2019 U.S. Nationals: World Juniors Showdowns/Effective Swim-Offs on Night 1

2019 PHILLIPS 66 NATIONAL CHAMPIONSHIPS

With USA Swimming selecting its 2019 World Junior Championships roster from the finish order of U.S. Nationals, a few World Juniors roster spots are already mostly locked in, barring DQs from junior athletes in the A or B finals. A handful of other spots are already set up to come down to head-to-head showdowns within heats tonight, setting up what are effectively swim-offs for the World Juniors roster.

Here’s our look at tonight’s battles. Bear in mind that some athletes will decline their roster spots, so these showdowns aren’t final or official – just what the team would look like if everyone (except those who we have reason to believe have already declined roster spots) accepts their roster position. (This Mitch Dalton tweet says it factors out those who have already declined spots, including world champ Regan Smith).

Girls 200 Fly

With Smith appearing to decline her spot, fellow A finalist Lillie Nordmann would be locked in to the priority 1 spot. The second U.S. entry would come down to the two eligible swimmers in the B final: 15-year-old Charlotte Hook and 16-year-old Grace ShebleHook went a lifetime-best 2:10.36 this morning, dropping a tenth from her previous best in May. She ranks #15 in USA Swimming history in the 15-16 age group. Sheble was a career-best 2:11.89, dropping almost a full second from her best, previously done in January.

Boys 200 Fly

The top qualifier this morning, Luca Urlando should be locked in, barring a DQ. The second entry will again come down to the B final. 18-year-old Brendan Burns made his first foray under two minutes this morning, going 1:58.52 and qualifying 13th. He’ll have to beat 18-year-old Blake Manoffwho also cracked two minutes for the first time with a 1:59.12. Both boys dropped about two seconds from their previous best times.

Girls 100 Free

  • Mostly locked in: Gretchen Walsh (1st individual entry), Grace Cooper (relay-only entry)
  • Roster battle:
    • B final – Torri Huske vs Amy Tang (2nd individual entry)
    • D final – Maxine Parker vs Micayla Cronk vs Erin Gemmell vs Janelle Rudolph vs Claire Curzan (1 relay alternate)

The 100 frees will take up to five swimmers: two individual entrants, two more for the 4×100 free relay, and in the unlikely event that the roster isn’t filled by priorities 1 and 2, the fifth-best qualifier will make the team as a relay alternate.

Gretchen Walsh should be the first individual entrant as the only A finalist eligible for World Juniors. The B final will set up 16-year-old Torri Huske against 16-year-old Amy TangThe winner should get the second individual entry, the loser the first of the relay-only spots.

The fourth swimmer selected should be Grace Cooperwho is the only eligible junior in the C final. After that, the fifth swimmer selected would be the top eligible swimmer from the D final. Only juniors are allowed to swim in the D final, but that doesn’t mean all swimmers in that heat are eligible for World Juniors. In fact, three of the eight in that heat are still juniors, but too old to swim World Juniors, which calculates ages differently and also only includes girls between 14 and 17.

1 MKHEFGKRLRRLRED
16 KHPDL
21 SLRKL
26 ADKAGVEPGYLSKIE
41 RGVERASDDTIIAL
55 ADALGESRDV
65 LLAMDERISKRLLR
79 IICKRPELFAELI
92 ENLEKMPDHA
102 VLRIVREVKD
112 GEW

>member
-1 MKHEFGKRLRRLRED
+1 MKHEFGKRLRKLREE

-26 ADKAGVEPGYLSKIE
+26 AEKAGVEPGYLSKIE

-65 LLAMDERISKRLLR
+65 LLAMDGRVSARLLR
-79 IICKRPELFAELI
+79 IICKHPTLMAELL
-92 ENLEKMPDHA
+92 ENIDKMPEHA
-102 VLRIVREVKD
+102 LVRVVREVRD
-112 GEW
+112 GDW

Boys 100 Free

  • Mostly locked in: Destin Lasco (1st individual entry), Adam Chaney (2nd individual entry)
  • Roster battle:
    • D final – Jake Magahey vs. Matt Brownstead vs. Hunter Tapp vs. Jack Alexy vs. Hunter Armstrong vs. Jack Armstrong (2 relay-only entries, 1 relay alternate)

Destin Lasco is the only eligible swimmer in the B final, and Adam Chaney the only one in the C, so they should fill the two individual spots if they can stay legal. That leaves the two relay-only spots (selected via priority #1) and the one relay alternate (selected in priority #3) up for grabs among six eligible boys in the D final. Only the top two are likely to be selected, as the fifth-place relay alternate is the very last priority added to the roster if it doesn’t fill up first.

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Jon

Is making the time based on place or time? Why does it matter if they stay legal if they have the fastest time between all session in am? Thanks

YouthMovement

SwimSwam article two days ago spelled it out. ‘Highest Placing’. So barring DQs, A final beats B final beats C final beats D final beats prelim placing for non-finals swimmers.

AFlyer

2:07 in B-final, that’s crazy fast

About Jared Anderson

Jared Anderson

Jared Anderson swam for nearly twenty years. Then, Jared Anderson stopped swimming and started writing about swimming. He's not sick of swimming yet. Swimming might be sick of him, though. Jared was a YMCA and high school swimmer in northern Minnesota, and spent his college years swimming breaststroke and occasionally pretending …

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